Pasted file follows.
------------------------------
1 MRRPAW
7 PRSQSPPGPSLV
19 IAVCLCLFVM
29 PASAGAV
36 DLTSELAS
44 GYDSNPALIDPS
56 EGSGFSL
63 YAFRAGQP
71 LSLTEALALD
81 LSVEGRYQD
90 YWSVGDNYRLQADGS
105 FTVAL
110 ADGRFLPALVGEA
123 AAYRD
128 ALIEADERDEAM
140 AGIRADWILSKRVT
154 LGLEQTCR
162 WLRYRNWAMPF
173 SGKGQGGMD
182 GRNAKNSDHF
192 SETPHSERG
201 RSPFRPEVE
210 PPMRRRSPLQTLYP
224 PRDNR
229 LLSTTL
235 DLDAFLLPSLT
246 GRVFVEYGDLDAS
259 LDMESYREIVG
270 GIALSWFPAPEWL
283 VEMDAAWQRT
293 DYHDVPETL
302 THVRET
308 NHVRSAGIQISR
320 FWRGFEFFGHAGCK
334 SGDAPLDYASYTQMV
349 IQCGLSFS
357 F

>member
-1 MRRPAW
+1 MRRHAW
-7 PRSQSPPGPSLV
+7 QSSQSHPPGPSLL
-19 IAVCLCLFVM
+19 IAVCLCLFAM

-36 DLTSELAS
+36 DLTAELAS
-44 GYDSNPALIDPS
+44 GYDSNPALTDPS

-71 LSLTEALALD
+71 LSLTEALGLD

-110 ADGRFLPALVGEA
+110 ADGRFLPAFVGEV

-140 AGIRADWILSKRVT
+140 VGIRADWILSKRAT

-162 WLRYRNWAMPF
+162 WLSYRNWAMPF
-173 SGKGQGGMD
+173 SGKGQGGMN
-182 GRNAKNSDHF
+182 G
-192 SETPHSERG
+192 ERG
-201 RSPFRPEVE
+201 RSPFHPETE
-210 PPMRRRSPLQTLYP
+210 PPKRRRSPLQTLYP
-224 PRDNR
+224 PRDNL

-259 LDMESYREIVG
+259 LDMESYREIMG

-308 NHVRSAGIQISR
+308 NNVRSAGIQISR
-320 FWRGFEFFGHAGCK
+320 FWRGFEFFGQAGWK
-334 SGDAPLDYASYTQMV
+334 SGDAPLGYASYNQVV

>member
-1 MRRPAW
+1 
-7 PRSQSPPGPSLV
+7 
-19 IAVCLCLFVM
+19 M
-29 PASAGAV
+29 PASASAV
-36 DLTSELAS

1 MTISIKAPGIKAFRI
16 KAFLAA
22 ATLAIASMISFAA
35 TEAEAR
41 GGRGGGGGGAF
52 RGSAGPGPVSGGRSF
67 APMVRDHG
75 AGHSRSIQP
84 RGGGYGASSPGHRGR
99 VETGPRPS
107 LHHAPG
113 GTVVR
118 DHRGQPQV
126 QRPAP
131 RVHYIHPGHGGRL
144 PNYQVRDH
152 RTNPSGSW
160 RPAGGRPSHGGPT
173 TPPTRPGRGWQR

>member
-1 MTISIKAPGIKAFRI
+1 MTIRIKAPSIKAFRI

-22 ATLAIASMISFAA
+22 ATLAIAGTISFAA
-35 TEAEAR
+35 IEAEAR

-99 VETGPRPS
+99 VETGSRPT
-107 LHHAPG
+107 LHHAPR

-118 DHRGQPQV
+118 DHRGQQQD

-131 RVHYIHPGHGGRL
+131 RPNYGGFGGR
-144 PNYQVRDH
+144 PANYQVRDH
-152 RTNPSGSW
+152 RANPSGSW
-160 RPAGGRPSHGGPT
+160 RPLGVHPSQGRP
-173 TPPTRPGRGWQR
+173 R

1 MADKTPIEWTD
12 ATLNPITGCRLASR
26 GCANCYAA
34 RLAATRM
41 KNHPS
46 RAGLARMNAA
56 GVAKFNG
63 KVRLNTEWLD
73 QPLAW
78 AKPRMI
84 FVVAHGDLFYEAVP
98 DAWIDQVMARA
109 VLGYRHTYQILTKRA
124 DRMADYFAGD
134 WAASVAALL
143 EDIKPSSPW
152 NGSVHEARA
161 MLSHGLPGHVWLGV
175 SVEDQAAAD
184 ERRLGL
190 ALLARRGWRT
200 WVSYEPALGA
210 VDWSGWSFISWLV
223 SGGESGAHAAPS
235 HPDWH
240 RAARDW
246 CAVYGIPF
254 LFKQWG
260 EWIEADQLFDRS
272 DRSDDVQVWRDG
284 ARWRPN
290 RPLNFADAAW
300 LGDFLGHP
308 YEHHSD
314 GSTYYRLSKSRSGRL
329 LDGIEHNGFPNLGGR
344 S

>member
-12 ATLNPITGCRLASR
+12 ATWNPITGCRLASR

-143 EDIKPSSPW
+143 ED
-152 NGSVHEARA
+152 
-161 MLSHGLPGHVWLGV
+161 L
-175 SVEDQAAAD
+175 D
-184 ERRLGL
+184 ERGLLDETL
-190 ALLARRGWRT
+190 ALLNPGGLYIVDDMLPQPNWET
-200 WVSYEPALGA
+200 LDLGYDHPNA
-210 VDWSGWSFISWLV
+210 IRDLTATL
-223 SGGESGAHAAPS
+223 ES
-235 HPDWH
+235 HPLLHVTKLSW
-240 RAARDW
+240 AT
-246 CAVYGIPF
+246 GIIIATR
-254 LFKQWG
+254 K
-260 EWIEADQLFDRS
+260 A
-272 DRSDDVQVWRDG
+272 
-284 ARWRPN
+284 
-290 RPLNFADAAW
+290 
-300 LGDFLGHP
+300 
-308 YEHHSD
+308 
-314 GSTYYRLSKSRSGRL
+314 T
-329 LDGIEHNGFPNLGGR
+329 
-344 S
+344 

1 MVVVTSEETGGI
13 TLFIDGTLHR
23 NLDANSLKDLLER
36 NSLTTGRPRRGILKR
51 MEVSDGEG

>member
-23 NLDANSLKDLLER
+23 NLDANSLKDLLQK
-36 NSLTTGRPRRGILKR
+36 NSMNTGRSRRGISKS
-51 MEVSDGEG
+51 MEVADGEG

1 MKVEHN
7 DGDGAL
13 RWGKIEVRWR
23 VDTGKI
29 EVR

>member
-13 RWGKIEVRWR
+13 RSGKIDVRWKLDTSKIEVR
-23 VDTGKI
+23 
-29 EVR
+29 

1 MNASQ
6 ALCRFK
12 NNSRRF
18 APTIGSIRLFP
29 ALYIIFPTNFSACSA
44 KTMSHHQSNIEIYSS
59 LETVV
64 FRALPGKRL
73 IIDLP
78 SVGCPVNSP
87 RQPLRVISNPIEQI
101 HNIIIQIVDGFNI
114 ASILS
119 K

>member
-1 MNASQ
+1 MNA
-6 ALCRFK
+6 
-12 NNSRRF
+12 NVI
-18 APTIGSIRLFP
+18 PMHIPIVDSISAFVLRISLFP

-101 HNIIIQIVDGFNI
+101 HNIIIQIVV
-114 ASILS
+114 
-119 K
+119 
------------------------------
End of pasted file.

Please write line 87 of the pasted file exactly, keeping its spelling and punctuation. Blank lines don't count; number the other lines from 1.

1 MTISIKAPGIKAFRI